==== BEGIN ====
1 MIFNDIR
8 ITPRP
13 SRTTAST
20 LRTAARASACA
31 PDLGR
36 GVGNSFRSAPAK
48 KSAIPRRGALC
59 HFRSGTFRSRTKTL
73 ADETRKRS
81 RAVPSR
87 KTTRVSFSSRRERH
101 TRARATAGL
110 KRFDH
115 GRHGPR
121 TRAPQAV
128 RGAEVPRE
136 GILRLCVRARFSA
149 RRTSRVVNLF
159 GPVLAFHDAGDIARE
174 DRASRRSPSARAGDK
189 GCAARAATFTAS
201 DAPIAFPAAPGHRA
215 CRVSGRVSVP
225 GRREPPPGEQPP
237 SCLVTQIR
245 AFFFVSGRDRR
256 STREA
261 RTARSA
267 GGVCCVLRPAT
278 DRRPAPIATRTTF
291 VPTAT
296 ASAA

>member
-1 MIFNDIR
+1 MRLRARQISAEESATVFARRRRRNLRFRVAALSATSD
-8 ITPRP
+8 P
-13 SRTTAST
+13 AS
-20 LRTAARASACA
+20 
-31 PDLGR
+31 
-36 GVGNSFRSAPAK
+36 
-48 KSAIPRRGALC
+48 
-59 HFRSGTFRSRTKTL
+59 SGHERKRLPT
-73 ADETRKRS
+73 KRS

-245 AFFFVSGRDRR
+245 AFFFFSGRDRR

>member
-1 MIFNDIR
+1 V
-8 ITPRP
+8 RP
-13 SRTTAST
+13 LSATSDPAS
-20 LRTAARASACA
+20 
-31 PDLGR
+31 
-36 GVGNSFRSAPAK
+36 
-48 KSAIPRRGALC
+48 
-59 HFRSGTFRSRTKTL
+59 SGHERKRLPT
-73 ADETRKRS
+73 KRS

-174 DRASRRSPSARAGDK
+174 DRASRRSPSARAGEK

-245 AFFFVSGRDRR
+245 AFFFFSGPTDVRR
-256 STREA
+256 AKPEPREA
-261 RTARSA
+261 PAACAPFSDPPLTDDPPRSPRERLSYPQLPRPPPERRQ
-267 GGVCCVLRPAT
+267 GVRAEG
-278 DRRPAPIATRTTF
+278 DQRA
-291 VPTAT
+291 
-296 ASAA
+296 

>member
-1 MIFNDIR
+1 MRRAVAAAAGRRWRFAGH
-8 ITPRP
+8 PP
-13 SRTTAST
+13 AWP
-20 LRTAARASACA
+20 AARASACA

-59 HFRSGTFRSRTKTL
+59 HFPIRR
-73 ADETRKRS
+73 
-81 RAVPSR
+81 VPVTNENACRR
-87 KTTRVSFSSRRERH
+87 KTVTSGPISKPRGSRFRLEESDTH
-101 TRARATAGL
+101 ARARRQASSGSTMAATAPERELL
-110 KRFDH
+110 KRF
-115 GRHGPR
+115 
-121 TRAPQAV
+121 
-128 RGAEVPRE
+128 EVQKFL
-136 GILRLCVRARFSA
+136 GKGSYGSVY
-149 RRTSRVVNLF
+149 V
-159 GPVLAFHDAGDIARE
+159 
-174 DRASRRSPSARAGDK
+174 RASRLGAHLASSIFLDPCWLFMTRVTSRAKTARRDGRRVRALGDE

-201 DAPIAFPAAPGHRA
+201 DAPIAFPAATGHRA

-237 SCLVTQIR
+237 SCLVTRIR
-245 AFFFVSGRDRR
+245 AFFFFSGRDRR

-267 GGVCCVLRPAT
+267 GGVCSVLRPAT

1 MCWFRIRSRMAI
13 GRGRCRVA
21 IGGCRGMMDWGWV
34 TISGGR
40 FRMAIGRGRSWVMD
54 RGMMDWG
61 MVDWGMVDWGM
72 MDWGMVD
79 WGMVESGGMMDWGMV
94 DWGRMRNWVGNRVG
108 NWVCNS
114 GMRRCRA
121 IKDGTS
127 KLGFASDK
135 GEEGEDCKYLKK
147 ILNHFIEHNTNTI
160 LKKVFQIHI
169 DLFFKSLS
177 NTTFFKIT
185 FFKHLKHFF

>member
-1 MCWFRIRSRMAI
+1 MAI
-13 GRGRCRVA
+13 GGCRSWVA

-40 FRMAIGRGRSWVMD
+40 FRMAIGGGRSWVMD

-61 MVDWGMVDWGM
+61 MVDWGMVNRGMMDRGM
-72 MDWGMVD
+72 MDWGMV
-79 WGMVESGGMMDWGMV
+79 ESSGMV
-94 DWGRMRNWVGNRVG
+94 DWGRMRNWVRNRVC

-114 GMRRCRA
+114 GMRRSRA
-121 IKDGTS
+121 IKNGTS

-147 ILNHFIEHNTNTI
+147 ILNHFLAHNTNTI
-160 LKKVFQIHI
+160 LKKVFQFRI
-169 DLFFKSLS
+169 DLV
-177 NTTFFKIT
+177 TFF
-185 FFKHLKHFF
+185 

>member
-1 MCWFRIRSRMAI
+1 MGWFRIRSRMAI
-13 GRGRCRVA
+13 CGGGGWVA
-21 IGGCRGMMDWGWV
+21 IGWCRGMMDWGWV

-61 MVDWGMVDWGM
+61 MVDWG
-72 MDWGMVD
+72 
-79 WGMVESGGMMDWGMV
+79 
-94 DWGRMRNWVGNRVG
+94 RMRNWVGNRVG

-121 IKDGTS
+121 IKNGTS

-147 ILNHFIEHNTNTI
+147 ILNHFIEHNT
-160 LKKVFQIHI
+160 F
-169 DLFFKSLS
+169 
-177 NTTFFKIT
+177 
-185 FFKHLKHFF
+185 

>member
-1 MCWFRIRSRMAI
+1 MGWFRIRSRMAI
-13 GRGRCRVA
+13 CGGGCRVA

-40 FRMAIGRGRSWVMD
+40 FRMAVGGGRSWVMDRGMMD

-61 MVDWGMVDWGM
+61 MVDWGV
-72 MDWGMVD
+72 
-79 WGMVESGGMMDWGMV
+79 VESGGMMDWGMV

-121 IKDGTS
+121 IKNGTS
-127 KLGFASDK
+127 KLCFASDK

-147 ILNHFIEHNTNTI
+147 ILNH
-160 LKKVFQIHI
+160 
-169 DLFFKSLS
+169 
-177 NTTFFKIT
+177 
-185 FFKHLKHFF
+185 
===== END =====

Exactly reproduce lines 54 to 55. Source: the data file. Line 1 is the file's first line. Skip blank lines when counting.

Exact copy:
>member
-1 MIFNDIR